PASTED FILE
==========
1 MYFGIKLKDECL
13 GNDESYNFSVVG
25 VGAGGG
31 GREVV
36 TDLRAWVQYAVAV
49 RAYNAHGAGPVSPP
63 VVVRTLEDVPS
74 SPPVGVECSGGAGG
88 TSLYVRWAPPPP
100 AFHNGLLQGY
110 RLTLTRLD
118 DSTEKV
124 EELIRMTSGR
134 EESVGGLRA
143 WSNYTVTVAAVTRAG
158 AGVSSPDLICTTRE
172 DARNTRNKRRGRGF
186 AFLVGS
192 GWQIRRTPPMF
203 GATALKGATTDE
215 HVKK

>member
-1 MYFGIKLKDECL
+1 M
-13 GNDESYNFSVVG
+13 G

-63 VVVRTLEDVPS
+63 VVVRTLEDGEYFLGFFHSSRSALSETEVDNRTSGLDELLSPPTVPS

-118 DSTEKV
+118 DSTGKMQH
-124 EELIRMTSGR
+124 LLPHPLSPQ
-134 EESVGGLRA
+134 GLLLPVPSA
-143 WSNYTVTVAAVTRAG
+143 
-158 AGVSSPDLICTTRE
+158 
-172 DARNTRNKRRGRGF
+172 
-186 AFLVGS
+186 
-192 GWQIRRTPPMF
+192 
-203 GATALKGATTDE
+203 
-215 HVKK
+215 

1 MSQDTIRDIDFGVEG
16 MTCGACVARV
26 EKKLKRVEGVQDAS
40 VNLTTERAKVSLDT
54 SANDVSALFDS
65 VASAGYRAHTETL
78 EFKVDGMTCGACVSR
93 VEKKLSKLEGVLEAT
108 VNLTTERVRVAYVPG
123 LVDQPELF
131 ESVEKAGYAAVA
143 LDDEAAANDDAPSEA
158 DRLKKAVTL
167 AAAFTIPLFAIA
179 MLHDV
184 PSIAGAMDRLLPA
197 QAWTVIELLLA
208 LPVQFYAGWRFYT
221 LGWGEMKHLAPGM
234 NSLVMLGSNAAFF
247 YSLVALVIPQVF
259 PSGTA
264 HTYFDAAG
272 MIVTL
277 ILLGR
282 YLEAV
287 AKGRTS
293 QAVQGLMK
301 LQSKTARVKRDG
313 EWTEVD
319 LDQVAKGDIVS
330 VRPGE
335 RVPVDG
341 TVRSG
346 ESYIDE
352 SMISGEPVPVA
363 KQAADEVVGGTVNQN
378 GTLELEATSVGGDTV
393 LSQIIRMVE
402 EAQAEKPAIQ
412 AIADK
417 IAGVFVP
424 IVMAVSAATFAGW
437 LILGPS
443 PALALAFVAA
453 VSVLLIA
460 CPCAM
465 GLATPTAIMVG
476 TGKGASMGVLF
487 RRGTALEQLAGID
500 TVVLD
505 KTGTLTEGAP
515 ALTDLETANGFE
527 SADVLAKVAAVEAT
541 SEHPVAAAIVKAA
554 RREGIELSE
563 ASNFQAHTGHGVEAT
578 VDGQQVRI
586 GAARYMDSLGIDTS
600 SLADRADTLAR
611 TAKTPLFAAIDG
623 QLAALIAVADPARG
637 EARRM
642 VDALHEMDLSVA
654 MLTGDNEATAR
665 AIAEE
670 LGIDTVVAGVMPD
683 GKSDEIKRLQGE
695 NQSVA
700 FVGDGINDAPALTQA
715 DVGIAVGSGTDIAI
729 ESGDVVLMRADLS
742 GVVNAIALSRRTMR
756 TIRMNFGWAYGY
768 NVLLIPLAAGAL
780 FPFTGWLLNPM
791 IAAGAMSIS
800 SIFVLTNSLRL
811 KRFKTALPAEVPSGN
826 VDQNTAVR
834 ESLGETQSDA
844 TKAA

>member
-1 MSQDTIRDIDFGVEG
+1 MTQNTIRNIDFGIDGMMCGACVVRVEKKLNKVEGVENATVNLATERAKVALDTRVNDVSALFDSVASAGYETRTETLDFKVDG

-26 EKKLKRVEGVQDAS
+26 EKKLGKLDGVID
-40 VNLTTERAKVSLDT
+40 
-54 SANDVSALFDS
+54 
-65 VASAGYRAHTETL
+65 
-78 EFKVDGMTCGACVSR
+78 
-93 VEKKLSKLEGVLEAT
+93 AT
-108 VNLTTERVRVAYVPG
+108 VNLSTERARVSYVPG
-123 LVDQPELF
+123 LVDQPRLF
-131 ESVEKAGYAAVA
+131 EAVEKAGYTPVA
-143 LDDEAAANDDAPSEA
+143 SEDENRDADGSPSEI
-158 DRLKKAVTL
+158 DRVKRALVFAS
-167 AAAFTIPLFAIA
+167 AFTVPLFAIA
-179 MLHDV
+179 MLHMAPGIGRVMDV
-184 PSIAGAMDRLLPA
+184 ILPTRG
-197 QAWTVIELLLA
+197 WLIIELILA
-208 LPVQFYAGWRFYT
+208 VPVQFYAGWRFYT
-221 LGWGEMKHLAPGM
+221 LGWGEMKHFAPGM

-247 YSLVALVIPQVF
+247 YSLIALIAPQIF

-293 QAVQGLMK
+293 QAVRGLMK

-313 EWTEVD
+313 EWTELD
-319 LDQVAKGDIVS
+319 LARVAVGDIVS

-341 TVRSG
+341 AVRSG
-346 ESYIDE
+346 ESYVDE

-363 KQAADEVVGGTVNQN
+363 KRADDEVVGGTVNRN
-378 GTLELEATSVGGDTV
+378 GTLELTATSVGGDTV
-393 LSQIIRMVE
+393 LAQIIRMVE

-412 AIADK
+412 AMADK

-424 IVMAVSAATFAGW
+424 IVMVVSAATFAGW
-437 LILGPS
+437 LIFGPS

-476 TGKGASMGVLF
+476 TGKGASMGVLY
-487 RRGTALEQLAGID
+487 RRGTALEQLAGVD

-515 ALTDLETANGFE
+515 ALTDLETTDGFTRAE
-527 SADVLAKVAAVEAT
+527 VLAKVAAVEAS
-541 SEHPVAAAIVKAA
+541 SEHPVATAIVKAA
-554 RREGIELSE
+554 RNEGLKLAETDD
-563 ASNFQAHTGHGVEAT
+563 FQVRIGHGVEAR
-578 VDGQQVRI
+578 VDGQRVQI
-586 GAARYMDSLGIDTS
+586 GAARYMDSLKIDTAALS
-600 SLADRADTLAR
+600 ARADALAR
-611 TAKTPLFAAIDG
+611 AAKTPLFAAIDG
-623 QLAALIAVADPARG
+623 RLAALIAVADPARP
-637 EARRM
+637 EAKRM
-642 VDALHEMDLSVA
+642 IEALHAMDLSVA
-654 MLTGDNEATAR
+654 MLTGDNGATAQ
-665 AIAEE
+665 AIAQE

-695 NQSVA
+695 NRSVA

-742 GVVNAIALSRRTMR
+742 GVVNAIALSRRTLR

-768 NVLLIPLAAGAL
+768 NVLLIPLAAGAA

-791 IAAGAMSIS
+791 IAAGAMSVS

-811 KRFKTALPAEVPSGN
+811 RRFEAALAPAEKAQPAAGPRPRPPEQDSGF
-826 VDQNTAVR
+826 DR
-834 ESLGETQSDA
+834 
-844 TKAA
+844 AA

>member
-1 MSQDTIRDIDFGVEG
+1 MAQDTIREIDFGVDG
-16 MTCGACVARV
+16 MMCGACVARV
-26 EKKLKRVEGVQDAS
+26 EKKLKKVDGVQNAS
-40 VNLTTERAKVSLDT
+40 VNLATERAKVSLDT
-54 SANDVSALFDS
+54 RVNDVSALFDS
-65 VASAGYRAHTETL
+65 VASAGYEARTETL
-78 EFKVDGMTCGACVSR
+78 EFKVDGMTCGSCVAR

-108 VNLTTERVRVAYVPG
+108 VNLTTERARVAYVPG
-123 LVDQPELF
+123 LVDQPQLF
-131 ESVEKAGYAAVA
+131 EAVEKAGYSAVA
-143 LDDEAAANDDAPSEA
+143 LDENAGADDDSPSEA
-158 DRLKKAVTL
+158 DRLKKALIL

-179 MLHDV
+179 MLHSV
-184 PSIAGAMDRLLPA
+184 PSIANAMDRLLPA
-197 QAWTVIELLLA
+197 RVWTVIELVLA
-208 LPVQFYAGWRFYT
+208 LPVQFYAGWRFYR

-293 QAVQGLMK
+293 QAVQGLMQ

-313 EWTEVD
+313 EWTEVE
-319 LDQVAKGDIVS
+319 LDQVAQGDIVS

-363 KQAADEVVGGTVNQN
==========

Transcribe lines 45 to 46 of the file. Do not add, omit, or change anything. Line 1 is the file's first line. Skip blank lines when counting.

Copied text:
-203 GATALKGATTDE
+203 